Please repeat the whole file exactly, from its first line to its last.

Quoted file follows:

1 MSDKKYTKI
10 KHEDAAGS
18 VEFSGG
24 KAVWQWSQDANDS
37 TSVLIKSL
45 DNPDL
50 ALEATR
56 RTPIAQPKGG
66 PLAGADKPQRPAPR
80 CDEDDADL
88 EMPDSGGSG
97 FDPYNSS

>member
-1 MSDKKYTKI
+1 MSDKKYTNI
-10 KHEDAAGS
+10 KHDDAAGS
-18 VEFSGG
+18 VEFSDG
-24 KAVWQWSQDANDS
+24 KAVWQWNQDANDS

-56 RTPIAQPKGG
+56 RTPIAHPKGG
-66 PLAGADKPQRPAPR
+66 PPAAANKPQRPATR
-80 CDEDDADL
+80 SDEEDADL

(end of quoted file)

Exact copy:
1 MSDKKYTKI
10 KHEDAAGS
18 VEFSGG
24 KAVWQWSQDANDS
37 TSVLIKSL
45 DNPDL
50 ALEATR
56 RTPIAQPKGG
66 PLAGADKPQRPAPR
80 CDEDDADL
88 EMPDSGGSG
97 FDPYNSS

>member
-1 MSDKKYTKI
+1 MSDKKYTNI
-10 KHEDAAGS
+10 KHDDAAGS
-18 VEFSGG
+18 VEFSDG
-24 KAVWQWSQDANDS
+24 KAVWQWNQDANDS

-56 RTPIAQPKGG
+56 RTPIAHPKGG
-66 PLAGADKPQRPAPR
+66 PPAAANKPQRPATR
-80 CDEDDADL
+80 SDEEDADL